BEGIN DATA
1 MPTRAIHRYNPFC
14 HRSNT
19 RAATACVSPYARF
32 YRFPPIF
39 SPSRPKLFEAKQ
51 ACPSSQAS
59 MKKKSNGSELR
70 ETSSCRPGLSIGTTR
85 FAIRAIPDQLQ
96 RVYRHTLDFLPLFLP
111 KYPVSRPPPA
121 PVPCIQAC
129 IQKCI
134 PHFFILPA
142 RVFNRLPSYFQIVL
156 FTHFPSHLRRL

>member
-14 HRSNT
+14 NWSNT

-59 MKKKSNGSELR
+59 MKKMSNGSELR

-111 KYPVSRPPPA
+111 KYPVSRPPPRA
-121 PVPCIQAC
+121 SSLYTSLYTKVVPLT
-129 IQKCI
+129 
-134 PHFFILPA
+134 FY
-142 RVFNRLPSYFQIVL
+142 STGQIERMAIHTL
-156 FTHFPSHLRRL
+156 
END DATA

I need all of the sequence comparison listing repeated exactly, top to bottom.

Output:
1 MPTRAIHRYNPFC
14 HRSNT
19 RAATACVSPYARF
32 YRFPPIF
39 SPSRPKLFEAKQ
51 ACPSSQAS
59 MKKKSNGSELR
70 ETSSCRPGLSIGTTR
85 FAIRAIPDQLQ
96 RVYRHTLDFLPLFLP
111 KYPVSRPPPA
121 PVPCIQAC
129 IQKCI
134 PHFFILPA
142 RVFNRLPSYFQIVL
156 FTHFPSHLRRL

>member
-14 HRSNT
+14 NWSNT

-59 MKKKSNGSELR
+59 MKKMSNGSELR

-111 KYPVSRPPPA
+111 KYPVSRPPPRA
-121 PVPCIQAC
+121 SSLYTSLYTKVVPLT
-129 IQKCI
+129 
-134 PHFFILPA
+134 FY
-142 RVFNRLPSYFQIVL
+142 STGQIERMAIHTL
-156 FTHFPSHLRRL
+156 